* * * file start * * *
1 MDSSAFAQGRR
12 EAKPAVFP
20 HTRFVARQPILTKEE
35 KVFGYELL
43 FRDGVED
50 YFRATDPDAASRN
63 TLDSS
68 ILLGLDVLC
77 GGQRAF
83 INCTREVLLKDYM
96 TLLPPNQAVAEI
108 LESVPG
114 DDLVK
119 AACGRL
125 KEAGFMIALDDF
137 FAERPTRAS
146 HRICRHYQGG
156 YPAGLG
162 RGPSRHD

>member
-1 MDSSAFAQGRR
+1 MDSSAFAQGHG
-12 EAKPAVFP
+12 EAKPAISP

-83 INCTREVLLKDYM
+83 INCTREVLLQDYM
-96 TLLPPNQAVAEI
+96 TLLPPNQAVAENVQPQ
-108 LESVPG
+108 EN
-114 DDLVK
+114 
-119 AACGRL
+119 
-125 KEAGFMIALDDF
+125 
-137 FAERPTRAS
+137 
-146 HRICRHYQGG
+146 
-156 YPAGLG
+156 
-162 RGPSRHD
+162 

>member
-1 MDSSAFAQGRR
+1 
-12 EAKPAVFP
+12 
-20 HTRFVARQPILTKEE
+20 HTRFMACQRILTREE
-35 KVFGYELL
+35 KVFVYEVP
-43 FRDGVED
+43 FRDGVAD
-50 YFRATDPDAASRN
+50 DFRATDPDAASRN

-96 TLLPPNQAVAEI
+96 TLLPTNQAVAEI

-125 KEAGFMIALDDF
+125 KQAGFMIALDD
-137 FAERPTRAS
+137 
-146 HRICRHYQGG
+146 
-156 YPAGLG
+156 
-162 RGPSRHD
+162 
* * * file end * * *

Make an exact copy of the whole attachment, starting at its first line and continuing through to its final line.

1 MDSSAFAQGRR
12 EAKPAVFP
20 HTRFVARQPILTKEE
35 KVFGYELL
43 FRDGVED
50 YFRATDPDAASRN
63 TLDSS
68 ILLGLDVLC
77 GGQRAF
83 INCTREVLLKDYM
96 TLLPPNQAVAEI
108 LESVPG
114 DDLVK
119 AACGRL
125 KEAGFMIALDDF
137 FAERPTRAS
146 HRICRHYQGG
156 YPAGLG
162 RGPSRHD

>member
-1 MDSSAFAQGRR
+1 MDSSAFAQGHG
-12 EAKPAVFP
+12 EAKPAISP

-83 INCTREVLLKDYM
+83 INCTREVLLQDYM
-96 TLLPPNQAVAEI
+96 TLLPPNQAVAENVQPQ
-108 LESVPG
+108 EN
-114 DDLVK
+114 
-119 AACGRL
+119 
-125 KEAGFMIALDDF
+125 
-137 FAERPTRAS
+137 
-146 HRICRHYQGG
+146 
-156 YPAGLG
+156 
-162 RGPSRHD
+162 

>member
-1 MDSSAFAQGRR
+1 
-12 EAKPAVFP
+12 
-20 HTRFVARQPILTKEE
+20 HTRFMACQRILTREE
-35 KVFGYELL
+35 KVFVYEVP
-43 FRDGVED
+43 FRDGVAD
-50 YFRATDPDAASRN
+50 DFRATDPDAASRN

-96 TLLPPNQAVAEI
+96 TLLPTNQAVAEI

-125 KEAGFMIALDDF
+125 KQAGFMIALDD
-137 FAERPTRAS
+137 
-146 HRICRHYQGG
+146 
-156 YPAGLG
+156 
-162 RGPSRHD
+162 